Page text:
I just returned from Spring Quilt Market 2016 in Salt Lake City, and as always, it was a whirlwind of fabric, design, and a lot of ladies from all over the country. If there’s ever any doubt that quilting (or handmade craft in general) has a future, those fears would easily be dispelled by witnessing the
carnage healthy fervor that is a Sample Spree. It’s like we’re zombies in a Walking Dead episode where fabric equals brains.
There are two Quilt Markets per year, so trends develop slowly and organically over time. I’ve loved tracing the evolution of metallic fabrics over the past three markets I’ve attended, for example, and there are definitely many themes that seem to ebb and flow throughout the quilting world. Based on what I saw at Quilt Market 2016, though, there are a few concepts that I think are going to gain/maintain traction in modern quilting and sewing this year. Here’s what I observed:
Less graphics, more florals
The most coveted fabric line from Quilt Market 2016 was, without a doubt, Les Fleurs from Cotton + Steel in collaboration with the Rifle Paper Co. It’s a departure from many of the bold geometric prints that have been popular in the modern sewing world lately, and it really is every bit as gorgeous as I’d hoped. These florals (and many others that I saw throughout Market) seem fresh and new, with saturated colors and graphic shapes. A lot of new lines from the Cloud 9 designers like Sarah Watson and Rae Hoekstra also seemed to be going this route.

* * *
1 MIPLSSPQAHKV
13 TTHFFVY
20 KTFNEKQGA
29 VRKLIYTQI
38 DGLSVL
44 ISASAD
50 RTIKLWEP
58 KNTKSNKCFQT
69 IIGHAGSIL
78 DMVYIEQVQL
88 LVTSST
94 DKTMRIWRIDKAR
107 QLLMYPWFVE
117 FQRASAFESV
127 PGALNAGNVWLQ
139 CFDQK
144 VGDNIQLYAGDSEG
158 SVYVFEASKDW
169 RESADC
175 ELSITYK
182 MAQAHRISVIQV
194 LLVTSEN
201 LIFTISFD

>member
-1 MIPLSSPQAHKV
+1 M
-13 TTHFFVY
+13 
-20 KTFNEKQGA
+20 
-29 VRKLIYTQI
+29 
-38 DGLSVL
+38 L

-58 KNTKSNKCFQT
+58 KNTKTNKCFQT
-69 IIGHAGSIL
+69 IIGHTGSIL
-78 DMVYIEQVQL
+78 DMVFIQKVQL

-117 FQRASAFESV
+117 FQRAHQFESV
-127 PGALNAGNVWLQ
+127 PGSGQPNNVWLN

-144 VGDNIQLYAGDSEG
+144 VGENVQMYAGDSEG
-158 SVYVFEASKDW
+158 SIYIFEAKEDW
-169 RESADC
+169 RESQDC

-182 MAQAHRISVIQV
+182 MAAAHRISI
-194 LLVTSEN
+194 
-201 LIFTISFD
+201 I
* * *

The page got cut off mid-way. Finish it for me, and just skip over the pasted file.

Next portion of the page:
From Cotton + Steel to Free Spirit to Riley Blake, there were tons of prints and patterns that took inspiration from other places or the act of traveling. Maps, mail, traffic, and cultural traditions seemed to take center stage in a lot of booths this year.
Handwork stays strong
As in past years, embroidery and handwork were a strong component of Quilt Market 2016. I loved the new trend of embellishing printed fabric with additional needlework, and also enjoyed some of the new designers that were there selling both quilting and sewing patterns and embroidery designs. There were also many booths that used handweaving or embroidery to accentuate their fabric designs (check out the swan weaving from Bonnie Christine’s Hello, Ollie booth)!
Indie designers take over!
I was probably most impressed by the number of new designers or cool supply businesses that graced the trade show floor. I’m glad I’m not a buyer, because I would have handed Vintage Door all my money for their crochet-edge bias tape (best idea EVER). I loved the quilt and bag patterns from Sew Many Creations, Abbey Lane, and Orange Dot Quilts, and I thought the Handy Caddy was one of the coolest organizational tools for quilters that I’ve seen in a long time. It’s not cheap to host a booth at Quilt Market, so I was really impressed by the quality and the dedication a lot of these designers showed to their craft.
Be sure to check out my Instagram feed for more details from the weekend! What was your favorite discovery?